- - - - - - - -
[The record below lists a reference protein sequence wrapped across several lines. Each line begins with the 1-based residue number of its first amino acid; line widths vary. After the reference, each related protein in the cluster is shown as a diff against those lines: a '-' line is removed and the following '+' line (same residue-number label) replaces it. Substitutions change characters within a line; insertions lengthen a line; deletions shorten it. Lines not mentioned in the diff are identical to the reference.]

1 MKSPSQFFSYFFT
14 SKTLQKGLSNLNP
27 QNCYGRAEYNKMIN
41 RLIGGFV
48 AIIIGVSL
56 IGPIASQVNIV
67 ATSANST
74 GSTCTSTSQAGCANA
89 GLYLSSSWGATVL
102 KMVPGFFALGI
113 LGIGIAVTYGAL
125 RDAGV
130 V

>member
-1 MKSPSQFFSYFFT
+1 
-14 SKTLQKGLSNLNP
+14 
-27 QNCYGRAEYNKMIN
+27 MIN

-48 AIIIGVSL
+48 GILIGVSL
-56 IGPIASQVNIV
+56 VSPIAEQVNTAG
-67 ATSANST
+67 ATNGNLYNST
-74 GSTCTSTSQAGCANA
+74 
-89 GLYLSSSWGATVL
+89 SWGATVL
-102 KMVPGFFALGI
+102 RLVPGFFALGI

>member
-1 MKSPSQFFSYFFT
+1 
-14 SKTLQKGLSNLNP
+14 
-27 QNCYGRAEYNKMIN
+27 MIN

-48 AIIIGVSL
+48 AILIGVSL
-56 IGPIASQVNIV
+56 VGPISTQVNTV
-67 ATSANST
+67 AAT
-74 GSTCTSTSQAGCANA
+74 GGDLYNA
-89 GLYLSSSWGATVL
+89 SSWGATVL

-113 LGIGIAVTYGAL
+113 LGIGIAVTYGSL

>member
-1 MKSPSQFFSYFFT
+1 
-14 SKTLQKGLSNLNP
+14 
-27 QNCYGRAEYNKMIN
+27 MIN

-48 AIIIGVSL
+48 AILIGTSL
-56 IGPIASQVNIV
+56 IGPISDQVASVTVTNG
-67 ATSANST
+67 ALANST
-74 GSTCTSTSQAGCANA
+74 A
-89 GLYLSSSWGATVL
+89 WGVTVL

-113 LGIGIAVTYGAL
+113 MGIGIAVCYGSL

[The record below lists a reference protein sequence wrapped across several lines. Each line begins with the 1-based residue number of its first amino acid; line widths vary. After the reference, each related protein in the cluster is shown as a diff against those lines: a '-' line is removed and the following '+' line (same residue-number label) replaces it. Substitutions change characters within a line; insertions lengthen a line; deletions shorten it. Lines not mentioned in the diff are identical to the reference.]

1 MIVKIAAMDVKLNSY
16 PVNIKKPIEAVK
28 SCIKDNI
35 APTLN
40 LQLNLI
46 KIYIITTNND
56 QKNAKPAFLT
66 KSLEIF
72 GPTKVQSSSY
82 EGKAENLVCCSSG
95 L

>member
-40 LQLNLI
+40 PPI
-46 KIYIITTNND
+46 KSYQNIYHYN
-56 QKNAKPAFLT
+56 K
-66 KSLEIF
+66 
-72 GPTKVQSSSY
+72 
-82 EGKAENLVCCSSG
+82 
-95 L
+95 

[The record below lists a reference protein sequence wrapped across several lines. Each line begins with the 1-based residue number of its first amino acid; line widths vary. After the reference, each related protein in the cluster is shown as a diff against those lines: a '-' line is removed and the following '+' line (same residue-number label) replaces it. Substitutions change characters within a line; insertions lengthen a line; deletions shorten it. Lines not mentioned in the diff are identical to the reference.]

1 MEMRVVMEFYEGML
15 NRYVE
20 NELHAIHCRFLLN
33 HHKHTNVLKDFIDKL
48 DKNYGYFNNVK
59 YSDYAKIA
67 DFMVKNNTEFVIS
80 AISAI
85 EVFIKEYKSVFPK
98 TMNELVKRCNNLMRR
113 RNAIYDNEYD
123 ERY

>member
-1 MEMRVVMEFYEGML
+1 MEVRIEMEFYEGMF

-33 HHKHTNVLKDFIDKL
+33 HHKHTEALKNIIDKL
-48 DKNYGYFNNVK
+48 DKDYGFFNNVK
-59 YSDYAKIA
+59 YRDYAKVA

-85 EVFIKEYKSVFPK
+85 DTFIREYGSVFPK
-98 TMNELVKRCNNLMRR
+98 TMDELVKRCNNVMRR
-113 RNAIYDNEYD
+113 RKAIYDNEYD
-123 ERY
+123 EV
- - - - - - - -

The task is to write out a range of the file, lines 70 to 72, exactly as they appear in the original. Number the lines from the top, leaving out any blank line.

-113 LGIGIAVTYGAL
+113 MGIGIAVCYGSL

[The record below lists a reference protein sequence wrapped across several lines. Each line begins with the 1-based residue number of its first amino acid; line widths vary. After the reference, each related protein in the cluster is shown as a diff against those lines: a '-' line is removed and the following '+' line (same residue-number label) replaces it. Substitutions change characters within a line; insertions lengthen a line; deletions shorten it. Lines not mentioned in the diff are identical to the reference.]